Black Monday: Lehman Faces Bankruptcy, Liquidation

September 14, 2008 Updated: October 1, 2015

Lehman Brothers' headquarters in Manhattan. The investment bank is close to filing for bankruptcy, sources say. (Jonathan Weeks/The Epoch Times)
Lehman Brothers' headquarters in Manhattan. The investment bank is close to filing for bankruptcy, sources say. (Jonathan Weeks/The Epoch Times)
NEW YORK—Lehman Brothers, the battered investment bank whose stock has declined almost 95 percent this year, is in the process of filing for bankruptcy, sources say. Its lifeline was unplugged after Bank of America pulled out of negotiations hours after Barclays backed out of a potential deal.

After three days—and nights—of intense negotiations brokered by U.S. Treasury Secretary Henry Paulson and Federal Reserve Bank of New York President Timothy Geithner, investors received little good news and fears of a widespread financial market turmoil may soon take hold, after federal officials and Wall Street executives came up empty in sealing a deal to rescue Lehman.

Barclays, U.K.’s third-largest bank, emerged on Sunday as a possible contender only to back out moments later, citing an inability to obtain federal or private funding to guarantee portions of Lehman’s potential trading losses.

Top Wall Street executives—including Citigroup CEO Vikram Pandit, Merrill Lynch Chairman John Thain, JPMorgan Chase CEO Jamie Dimon, and officials from Barclays, Bank of America, UBS, among others—huddled downtown at the New York Fed headquarters on Liberty Street for three days in search of a solution.

Barclays and Bank of America were the closest to coming to terms with Lehman.

After Bank of America withdrew from talks, it announced that it would purchase Merrill Lynch for $29 per share, a 70 percent premium over its Friday closing price of $17.05. Merrill is one of the largest brokerages in the world and has a profitable asset management business.

Merrill shares fell around 35 percent last week as the financial services industry weathered one of its worst weeks in recent history.

Facing Bankruptcy

With the federal government unwilling to pony up additional taxpayer money to bail out Wall Street firms, liquidation seemed to be the most logical step for Lehman, the fourth-largest investment bank in the United States.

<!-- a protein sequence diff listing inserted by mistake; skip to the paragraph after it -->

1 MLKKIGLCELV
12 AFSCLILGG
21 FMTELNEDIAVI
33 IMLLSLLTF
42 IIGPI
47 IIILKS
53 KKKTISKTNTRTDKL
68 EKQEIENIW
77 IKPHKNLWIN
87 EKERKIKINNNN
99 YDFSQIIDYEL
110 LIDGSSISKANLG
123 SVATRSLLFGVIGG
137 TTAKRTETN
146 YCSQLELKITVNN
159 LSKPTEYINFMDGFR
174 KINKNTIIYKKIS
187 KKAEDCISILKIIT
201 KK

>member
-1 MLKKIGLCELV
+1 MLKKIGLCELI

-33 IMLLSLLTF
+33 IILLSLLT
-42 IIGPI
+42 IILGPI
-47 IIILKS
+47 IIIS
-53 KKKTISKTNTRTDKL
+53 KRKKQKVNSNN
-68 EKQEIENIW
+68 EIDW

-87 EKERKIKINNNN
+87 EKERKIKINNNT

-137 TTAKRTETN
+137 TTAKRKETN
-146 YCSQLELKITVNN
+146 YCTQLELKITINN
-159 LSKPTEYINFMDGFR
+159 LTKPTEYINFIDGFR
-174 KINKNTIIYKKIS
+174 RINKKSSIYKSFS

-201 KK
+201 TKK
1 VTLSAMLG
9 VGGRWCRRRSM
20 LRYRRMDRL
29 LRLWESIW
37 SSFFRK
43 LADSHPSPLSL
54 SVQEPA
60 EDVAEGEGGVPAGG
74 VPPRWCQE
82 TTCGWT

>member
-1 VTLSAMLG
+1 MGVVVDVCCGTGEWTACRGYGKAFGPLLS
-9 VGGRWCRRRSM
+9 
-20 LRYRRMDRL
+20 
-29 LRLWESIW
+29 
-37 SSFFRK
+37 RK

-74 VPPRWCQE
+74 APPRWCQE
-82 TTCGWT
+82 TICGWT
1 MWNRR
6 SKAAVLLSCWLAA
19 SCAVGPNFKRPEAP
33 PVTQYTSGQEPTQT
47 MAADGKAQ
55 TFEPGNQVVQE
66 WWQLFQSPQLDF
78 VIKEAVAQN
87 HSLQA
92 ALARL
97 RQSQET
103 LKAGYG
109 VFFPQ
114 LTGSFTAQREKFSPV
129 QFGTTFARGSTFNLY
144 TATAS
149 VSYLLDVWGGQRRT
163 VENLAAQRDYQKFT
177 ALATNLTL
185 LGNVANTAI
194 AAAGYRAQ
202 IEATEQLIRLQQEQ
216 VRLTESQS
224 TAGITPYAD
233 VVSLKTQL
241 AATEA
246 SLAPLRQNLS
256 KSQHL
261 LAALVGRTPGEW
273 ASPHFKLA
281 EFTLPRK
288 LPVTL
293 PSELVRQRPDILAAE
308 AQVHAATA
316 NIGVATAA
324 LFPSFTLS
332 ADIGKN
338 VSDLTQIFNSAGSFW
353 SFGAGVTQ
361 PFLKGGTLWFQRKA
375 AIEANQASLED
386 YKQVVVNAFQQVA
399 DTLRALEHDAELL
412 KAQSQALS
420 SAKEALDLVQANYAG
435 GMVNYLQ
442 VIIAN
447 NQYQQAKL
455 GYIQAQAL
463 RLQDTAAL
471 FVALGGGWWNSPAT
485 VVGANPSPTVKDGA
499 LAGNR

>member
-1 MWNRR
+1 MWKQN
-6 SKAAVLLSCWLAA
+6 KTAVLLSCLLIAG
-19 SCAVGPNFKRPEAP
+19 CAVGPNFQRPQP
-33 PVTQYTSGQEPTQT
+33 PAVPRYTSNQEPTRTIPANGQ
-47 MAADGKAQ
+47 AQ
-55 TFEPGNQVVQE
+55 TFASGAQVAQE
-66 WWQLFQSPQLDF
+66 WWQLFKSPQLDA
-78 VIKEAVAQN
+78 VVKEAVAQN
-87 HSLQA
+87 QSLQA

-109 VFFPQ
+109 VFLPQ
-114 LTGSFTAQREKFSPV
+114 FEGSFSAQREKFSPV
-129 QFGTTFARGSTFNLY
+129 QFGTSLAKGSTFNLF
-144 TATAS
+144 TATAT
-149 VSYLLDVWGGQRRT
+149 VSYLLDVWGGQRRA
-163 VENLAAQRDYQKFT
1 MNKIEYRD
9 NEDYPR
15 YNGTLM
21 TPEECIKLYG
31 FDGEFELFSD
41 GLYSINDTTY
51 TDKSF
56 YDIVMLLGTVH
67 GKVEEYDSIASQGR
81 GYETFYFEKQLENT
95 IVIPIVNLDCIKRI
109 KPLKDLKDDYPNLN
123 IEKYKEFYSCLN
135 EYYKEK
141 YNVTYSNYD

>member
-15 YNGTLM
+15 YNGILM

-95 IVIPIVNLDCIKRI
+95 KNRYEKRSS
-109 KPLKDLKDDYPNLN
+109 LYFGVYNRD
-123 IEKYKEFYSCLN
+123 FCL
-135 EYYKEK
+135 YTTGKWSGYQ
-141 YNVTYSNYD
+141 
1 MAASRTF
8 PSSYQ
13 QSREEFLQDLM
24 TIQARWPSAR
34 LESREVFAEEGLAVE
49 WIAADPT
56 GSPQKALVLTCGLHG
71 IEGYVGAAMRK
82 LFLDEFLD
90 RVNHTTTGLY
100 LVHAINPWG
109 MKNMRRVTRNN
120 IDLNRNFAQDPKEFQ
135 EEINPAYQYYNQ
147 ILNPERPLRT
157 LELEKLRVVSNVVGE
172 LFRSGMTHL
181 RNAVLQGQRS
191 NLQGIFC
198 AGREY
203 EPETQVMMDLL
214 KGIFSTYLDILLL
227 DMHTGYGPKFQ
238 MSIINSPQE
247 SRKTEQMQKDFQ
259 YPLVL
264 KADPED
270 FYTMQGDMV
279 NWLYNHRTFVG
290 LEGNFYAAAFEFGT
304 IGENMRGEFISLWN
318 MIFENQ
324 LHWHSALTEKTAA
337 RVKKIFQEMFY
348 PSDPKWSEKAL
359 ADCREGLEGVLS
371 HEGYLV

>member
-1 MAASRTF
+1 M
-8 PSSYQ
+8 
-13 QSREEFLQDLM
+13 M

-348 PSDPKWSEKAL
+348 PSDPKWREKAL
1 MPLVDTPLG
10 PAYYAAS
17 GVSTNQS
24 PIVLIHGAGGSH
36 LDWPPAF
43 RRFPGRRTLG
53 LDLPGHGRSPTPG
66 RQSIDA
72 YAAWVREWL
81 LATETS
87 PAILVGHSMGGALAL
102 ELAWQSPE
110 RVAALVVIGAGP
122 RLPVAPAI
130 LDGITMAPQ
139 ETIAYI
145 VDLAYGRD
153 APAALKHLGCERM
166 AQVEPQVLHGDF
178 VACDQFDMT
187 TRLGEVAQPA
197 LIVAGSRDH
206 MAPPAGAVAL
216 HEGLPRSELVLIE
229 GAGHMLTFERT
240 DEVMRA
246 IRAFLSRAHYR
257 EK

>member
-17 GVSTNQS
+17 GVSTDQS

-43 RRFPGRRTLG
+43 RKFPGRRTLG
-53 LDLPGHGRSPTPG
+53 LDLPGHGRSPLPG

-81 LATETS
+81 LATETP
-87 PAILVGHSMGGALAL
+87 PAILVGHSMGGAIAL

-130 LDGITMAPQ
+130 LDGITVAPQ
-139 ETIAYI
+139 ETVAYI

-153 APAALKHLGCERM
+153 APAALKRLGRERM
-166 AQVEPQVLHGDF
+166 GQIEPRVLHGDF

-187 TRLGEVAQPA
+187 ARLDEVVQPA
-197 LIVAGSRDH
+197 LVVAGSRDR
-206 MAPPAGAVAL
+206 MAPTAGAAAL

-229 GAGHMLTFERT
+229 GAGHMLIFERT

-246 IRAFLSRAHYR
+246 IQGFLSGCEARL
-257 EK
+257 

Banks and brokers around the world began evaluating its positions with Lehman to quantify the financial effect of Lehman’s bankruptcy. Many fixed income traders were summoned to work on Sunday afternoon to unwind and consolidate outstanding positions with Lehman.

Reports indicate that Lehman will place its parent company, Lehman Brothers Holdings Inc., under bankruptcy protection while its business divisions work to unwind its positions and liquidate its assets.

As Lehman is a financial services company, it cannot restructure and continue its operations under bankruptcy protection. According to federal bankruptcy code, it must liquidate and distribute its assets.

"This is an extremely, and I stress extremely, rare event. It also speaks to the more general notion that, in today's highly disrupted financial markets, the unthinkable is thinkable," said Mohamed El-Erian, the chief executive of Pimco, the world's largest bond fund, said in a Reuters report.

The International Swaps and Derivative Association, a governing body for “over the counter” derivatives, held a special session on Sunday afternoon for banks to offset their Lehman trades with one another.

“ISDA confirms a netting trading session [would] take place between 2 p.m. and 4 p.m. New York time for OTC derivatives. Product classes involved are credit, equity, rates, FX and commodity derivatives. The purpose of this session is to reduce risk associated with a potential Lehman Brothers Holding Inc. bankruptcy filing,” ISDA said in a statement.

The Fed Stands Pat

The unwillingness of the Federal Reserve to finance a deal became the biggest obstacle hindering any Lehman deal. Neither Bank of America nor Barclays were comfortable with absorbing Lehman’s potential losses without government backing, such as the one the Fed provided JPMorgan Chase in its Bear Stearns takeover.

The Fed adamantly resisted such financial backing for a similar deal with Lehman early in negotiations. After the bailout of Bear and government sponsored entities Fannie Mae and Freddie Mac, the U.S. government became wary of providing another $30 billion in taxpayer dollars to finance a Lehman transaction.

Lehman now has access to the Federal Reserve discount window enacted after the Bear bailout, allowing brokers access to unlimited short term cash, which gives the bank enough time and money to unwind its operations in an orderly fashion.

Bear, Revisited

Lehman’s demise comes after months of speculation driven by the near-collapse of former rival Bear Stearns & Co. in March. In the Bear transaction, the Federal Reserve guaranteed $29 billion to secure a deal with JPMorgan Chase.

Events over recent months gave federal regulators—including the Fed and the Securities and Exchange Commission—more authority over monitoring the pulse of the financial markets. According to reports, the Fed has kept onsite staff at the top brokerages and investment banks since the Bear rescue.

Back in March, analysts cited Lehman’s much stronger balance sheet, compared to Bear’s, as deterrent against a collapse. However, the U.S. credit market has taken a turn for the worse since the Bear rescue.

After Lehman announced that it had lost nearly $4 billion in the latest quarter, investors punished its stock in last week’s trading. Lehman CEO Dick Fuld’s announced attempt to sell off a portion of its mortgage securities offered little assurance to worried investors. Its stock began the week above $15 and ended trading on Friday at $3.59.